- 2 pounds hen-of-the-woods mushrooms (maitake), separated into serving size wedges; 8-10 total
- Extra-virgin olive oil
- sea salt and freshly ground pepper
- 2 tablespoons chopped fresh herb of choice (parsley, thyme, and summer savory are all good choices)
- In a small skillet, toast the sesame seeds over moderate heat, stirring a few times, until golden, 3 minutes. Transfer to a plate.
- Heat a grill pan and preheat oven to 425°. Gently and generously brush the mushroom wedges with olive oil and season with salt and pepper. Grill the mushrooms in batches over moderately high heat, turning occasionally, until browned and crisp, about 8 minutes per batch. Transfer the wedges to a large rimmed baking sheet and bake for about 5 minutes. Arrange the mushrooms on a platter. Sprinkle with the chopped herbs and sesame seeds. For additional flavor boost, drizzle with a commercial sesame dressing, such as Kraft’s Light Asian Toasted Sesame.
Here’s a crock pot favorite at the Silver Creek Kennels and Hunt Club. This is such a favorite among my waterfowl hunting pals , that I’ve straggled in later the others only to find the crock pot empty! According my pals at Silver Creek, there’s nothing better when heading in after a chilly morning afield than to find this bubbling away.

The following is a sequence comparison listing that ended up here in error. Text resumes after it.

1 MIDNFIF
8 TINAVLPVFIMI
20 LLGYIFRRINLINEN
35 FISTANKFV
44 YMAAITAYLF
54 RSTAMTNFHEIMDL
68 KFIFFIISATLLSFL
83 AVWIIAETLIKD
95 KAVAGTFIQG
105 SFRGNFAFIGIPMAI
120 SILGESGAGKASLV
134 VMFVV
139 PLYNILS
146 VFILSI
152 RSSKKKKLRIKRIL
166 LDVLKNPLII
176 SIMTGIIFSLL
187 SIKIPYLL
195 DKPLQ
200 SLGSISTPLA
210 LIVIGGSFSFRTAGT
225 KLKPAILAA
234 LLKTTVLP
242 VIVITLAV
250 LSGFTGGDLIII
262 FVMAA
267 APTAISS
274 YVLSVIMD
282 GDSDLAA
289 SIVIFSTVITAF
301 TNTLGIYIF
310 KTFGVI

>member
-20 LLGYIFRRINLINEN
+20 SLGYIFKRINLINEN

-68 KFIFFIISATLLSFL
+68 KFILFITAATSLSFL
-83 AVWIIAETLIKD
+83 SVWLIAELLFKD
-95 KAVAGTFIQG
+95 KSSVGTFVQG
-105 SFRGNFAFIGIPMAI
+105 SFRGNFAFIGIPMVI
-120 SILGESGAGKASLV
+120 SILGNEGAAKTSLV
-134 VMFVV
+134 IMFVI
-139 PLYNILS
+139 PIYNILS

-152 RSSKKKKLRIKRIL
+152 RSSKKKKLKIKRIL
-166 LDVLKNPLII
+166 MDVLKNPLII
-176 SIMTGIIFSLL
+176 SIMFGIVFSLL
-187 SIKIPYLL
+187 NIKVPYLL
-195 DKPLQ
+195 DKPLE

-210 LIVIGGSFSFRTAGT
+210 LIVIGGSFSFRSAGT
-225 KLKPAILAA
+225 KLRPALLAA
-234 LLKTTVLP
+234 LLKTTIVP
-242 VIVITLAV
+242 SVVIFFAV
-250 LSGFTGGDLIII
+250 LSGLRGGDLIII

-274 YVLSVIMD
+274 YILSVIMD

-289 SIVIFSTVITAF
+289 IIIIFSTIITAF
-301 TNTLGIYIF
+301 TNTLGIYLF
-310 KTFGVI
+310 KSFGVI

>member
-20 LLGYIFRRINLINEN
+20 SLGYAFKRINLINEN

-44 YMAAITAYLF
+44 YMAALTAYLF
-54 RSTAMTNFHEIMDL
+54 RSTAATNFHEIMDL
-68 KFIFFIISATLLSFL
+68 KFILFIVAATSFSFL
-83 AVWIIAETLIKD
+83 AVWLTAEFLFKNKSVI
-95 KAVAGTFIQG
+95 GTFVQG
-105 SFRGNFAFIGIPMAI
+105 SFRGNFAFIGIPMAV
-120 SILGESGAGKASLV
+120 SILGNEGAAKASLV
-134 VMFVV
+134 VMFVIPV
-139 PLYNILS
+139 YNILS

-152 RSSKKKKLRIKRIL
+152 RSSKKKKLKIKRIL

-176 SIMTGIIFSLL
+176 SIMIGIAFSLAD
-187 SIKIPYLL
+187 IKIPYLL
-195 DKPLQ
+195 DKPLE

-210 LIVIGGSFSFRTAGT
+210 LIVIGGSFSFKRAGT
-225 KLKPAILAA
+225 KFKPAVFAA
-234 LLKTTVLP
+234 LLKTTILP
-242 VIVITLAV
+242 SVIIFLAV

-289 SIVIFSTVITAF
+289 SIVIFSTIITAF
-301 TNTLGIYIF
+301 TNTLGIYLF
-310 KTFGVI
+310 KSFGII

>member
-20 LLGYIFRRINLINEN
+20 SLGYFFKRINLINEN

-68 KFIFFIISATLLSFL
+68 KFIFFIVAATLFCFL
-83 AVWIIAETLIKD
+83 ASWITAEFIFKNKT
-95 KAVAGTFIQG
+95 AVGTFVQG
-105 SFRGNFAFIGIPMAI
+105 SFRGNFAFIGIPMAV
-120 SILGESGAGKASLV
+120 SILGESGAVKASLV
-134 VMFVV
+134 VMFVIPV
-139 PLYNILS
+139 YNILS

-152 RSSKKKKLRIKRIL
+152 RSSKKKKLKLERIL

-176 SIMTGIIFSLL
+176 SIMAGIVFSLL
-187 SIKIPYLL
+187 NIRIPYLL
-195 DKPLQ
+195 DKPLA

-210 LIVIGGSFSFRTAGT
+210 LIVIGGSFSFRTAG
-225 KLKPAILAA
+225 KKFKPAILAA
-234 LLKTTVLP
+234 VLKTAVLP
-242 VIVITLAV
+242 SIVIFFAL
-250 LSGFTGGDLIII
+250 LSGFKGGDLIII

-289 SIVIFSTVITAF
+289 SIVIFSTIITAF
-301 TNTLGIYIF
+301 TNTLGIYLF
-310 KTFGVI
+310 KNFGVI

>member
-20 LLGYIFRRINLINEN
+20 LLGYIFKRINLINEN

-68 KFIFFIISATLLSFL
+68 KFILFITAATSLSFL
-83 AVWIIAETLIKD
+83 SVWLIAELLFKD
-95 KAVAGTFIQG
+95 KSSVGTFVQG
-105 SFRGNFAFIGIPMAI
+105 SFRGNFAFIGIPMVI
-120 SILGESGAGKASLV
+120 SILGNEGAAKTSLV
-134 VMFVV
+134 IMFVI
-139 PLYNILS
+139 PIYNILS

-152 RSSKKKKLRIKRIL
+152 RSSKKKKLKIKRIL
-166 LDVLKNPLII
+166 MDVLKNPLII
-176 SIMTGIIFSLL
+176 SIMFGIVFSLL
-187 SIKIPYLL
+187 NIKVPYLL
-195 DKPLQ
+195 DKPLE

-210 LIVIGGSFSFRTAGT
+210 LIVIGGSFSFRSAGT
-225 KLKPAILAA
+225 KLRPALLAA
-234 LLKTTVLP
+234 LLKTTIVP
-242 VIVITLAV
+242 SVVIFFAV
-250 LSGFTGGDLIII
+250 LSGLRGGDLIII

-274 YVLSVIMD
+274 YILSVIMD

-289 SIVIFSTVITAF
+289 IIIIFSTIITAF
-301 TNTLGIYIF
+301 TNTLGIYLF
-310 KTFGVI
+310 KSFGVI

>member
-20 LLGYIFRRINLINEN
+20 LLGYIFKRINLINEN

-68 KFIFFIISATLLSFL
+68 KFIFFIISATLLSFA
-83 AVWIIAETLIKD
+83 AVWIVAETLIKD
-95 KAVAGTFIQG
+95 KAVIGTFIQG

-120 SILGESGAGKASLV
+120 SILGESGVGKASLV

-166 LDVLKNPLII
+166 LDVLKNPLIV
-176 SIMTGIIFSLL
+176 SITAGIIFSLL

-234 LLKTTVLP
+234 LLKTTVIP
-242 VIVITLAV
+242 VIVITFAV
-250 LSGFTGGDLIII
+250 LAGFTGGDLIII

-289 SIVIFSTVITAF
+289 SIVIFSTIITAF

Hen of the Woods Stroganoff
Makes about 8 servings
- 4 T olive oil
- 4 cloves garlic, minced
- 4 c. Hen of the Woods, packed
- 1 c. vegetable or chicken broth
- 1 c. half and half
- 1 tsp. pepper
- 2 tsp. salt
- 1/2 c. sour cream
- 2 T flour
- 2 T chopped chives or parsley
- cooked potatoes, pasta or egg noodles
- Heat the olive oil in a pan and sauté the garlic over medium heat for 1 minute. Add the packed mushrooms and cook, stirring often until the mushroom starts to brown.
- Add the cream and broth, and allow it to reduce by half, stirring often. Add the salt and pepper.
- In a bowl, mix the flour and the sour cream together. Stir the sour cream into the mushrooms and cook 5 minutes, until the sauce is thickened.
- Place sauce, the potatoes, potatoes or noodles, in a crock pot, mix well and set crock pot to low. Garnish with chive or parsley, serve with crusty toasted French bread and a green salad for a delicious autumn lunch!